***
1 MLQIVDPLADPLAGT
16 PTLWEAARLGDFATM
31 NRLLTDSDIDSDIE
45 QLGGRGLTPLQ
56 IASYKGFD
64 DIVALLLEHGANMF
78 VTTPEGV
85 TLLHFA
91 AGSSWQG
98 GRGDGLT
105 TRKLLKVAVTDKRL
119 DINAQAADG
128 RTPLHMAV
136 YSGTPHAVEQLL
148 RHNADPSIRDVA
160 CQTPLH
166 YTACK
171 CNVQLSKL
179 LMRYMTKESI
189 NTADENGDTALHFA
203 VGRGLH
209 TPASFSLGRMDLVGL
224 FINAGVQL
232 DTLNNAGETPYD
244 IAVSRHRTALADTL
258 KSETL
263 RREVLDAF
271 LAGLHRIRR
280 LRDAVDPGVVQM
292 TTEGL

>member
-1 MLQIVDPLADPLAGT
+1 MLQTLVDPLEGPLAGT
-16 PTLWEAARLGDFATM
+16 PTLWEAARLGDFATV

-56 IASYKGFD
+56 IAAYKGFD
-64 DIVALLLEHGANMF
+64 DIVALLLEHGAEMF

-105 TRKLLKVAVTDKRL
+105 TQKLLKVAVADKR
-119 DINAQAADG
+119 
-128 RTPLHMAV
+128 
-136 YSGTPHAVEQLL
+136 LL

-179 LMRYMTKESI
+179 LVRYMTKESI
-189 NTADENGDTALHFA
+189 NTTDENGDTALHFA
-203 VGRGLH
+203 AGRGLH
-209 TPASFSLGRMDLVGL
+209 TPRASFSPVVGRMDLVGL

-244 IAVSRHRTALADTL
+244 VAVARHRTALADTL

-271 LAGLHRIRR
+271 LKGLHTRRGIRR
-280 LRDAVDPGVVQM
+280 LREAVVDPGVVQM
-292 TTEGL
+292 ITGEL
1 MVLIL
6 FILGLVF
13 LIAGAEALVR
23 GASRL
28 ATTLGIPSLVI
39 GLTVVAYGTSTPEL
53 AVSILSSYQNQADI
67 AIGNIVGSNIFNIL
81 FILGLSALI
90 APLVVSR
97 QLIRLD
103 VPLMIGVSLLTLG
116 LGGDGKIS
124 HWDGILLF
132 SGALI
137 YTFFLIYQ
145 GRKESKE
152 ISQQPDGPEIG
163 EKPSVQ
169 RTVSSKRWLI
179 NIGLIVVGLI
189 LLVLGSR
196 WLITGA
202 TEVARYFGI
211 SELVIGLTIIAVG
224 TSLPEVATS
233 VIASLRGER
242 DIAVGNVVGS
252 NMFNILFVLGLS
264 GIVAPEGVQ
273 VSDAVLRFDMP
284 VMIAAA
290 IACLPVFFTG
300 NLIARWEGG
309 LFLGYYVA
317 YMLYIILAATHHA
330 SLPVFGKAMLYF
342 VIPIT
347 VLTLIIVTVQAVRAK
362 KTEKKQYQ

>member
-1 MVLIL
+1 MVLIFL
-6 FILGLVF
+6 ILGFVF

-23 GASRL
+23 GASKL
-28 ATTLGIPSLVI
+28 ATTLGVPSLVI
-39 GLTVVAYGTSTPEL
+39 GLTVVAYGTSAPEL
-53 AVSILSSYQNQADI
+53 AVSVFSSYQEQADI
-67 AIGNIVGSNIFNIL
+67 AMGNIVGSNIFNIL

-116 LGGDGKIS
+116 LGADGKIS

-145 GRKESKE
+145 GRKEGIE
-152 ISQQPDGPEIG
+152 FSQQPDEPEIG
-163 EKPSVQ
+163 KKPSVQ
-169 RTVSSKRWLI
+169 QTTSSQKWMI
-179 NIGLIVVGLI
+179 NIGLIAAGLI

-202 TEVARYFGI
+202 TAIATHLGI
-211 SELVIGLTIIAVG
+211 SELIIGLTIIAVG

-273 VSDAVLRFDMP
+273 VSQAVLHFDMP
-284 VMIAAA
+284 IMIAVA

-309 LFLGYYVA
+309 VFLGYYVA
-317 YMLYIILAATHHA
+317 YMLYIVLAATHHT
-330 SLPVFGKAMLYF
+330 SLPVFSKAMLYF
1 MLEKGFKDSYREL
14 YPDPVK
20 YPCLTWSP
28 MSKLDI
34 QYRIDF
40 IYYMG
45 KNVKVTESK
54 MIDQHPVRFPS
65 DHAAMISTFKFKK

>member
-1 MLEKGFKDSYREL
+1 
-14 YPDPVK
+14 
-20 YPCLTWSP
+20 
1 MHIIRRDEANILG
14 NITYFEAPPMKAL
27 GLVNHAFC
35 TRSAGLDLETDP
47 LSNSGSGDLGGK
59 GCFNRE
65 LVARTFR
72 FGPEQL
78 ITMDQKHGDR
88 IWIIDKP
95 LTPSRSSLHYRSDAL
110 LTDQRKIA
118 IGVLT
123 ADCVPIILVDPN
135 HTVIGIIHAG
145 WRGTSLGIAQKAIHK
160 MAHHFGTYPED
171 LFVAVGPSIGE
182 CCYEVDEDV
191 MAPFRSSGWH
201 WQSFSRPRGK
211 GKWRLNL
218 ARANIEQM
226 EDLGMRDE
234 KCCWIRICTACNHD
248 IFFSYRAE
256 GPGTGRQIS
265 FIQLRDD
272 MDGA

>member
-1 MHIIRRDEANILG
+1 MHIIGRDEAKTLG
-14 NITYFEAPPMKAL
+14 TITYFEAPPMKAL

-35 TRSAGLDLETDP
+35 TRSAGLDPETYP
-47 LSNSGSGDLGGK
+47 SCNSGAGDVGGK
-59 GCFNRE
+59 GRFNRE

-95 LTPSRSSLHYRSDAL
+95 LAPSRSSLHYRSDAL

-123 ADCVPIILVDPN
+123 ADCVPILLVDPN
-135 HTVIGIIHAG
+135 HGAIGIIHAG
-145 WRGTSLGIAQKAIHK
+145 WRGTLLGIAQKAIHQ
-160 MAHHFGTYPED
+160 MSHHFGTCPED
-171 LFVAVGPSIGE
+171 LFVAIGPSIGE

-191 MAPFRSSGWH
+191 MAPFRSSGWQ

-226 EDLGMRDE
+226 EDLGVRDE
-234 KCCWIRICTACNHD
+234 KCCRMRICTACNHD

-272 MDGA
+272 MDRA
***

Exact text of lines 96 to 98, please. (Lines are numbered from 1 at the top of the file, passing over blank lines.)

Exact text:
290 IACLPVFFTG
300 NLIARWEGG
309 LFLGYYVA